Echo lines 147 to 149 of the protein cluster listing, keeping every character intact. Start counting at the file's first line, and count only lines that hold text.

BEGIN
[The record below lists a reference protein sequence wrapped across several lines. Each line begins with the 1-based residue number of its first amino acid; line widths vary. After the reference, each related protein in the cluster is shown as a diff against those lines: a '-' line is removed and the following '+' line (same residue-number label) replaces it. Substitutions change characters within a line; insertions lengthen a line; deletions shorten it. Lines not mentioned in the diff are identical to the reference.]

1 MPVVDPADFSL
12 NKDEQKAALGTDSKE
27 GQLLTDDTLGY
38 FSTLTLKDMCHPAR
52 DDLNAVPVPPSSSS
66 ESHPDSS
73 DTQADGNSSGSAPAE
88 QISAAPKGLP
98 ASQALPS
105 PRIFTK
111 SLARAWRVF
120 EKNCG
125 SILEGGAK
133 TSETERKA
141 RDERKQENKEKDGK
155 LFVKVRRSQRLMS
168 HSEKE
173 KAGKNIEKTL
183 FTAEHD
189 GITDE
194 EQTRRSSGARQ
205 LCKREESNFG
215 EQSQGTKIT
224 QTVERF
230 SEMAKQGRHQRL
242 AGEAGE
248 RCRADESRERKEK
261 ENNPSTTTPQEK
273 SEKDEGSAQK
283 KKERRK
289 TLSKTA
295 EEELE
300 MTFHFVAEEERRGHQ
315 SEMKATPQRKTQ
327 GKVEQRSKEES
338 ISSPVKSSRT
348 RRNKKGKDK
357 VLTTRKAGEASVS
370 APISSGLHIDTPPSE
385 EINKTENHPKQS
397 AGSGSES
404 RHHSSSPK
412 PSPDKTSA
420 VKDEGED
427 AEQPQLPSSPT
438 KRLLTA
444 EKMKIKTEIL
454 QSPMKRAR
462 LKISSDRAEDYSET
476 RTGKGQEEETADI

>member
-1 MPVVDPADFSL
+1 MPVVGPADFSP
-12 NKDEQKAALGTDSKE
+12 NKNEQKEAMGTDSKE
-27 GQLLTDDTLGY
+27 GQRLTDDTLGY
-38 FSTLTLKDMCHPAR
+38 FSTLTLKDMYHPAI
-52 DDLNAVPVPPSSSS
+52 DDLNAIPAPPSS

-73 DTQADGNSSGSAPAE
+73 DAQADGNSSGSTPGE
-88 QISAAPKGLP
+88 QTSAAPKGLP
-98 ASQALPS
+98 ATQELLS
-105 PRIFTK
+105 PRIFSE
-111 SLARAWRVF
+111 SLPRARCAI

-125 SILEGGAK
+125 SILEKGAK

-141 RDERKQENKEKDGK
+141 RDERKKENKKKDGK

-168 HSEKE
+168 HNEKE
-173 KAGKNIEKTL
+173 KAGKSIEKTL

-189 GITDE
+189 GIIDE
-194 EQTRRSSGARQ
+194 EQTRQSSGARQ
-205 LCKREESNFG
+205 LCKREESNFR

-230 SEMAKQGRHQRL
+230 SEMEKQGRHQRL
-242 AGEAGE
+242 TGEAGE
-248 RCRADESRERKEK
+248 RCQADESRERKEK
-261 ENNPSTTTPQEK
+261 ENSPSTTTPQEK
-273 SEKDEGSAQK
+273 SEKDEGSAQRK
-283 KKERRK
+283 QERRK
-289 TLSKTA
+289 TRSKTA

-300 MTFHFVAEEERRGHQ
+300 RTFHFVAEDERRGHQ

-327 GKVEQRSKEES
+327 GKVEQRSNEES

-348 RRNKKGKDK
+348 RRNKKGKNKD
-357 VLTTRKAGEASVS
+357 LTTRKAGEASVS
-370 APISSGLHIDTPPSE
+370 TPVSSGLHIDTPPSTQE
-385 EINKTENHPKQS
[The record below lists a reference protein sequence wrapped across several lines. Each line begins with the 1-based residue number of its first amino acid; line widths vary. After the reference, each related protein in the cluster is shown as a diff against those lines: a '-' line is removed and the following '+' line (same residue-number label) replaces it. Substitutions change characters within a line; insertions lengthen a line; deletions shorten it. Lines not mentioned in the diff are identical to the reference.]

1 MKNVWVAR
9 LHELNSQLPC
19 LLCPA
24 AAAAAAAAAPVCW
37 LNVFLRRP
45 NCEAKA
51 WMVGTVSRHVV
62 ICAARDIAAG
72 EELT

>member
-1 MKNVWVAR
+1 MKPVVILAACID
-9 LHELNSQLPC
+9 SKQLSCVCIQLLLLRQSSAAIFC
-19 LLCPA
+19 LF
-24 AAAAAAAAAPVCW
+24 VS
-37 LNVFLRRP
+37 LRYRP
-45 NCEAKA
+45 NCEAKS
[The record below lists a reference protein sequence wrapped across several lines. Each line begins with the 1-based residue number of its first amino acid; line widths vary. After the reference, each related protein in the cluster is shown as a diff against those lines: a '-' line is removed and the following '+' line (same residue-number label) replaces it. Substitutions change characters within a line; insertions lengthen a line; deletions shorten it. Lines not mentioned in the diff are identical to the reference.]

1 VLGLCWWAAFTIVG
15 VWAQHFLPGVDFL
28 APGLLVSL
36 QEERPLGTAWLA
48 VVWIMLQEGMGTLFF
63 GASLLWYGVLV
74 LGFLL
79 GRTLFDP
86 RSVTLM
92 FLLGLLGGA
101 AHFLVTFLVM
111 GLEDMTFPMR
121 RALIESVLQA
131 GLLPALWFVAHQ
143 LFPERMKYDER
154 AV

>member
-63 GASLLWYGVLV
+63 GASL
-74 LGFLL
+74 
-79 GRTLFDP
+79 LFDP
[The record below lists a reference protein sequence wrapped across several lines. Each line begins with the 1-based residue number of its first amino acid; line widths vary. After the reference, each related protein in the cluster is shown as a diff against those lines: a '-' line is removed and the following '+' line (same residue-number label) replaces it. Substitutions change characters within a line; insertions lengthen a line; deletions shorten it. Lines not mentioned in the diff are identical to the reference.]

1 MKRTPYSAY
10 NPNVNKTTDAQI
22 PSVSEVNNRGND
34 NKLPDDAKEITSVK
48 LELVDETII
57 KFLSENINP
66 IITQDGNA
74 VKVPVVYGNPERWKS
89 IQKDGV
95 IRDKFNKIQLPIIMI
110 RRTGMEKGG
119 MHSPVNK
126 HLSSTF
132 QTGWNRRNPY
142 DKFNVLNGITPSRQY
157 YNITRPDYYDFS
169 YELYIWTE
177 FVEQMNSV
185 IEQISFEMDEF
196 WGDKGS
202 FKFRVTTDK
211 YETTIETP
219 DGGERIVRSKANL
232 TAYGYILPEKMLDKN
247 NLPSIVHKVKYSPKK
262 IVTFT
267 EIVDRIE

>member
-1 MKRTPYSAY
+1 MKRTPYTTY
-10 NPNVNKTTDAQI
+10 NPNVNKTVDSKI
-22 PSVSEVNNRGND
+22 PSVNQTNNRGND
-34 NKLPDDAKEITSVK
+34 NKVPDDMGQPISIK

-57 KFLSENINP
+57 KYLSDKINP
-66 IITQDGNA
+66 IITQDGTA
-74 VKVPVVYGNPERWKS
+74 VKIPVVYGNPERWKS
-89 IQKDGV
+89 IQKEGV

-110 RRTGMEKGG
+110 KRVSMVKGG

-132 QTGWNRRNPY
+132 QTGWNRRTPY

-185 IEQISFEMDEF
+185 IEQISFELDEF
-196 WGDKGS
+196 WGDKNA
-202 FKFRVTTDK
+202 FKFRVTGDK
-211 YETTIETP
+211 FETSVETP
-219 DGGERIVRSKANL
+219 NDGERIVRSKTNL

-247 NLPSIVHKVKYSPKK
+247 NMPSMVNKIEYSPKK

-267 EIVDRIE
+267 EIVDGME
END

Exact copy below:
111 GLEDMTFPMR
121 RALIESVLQA
131 GLLPALWFVAHQ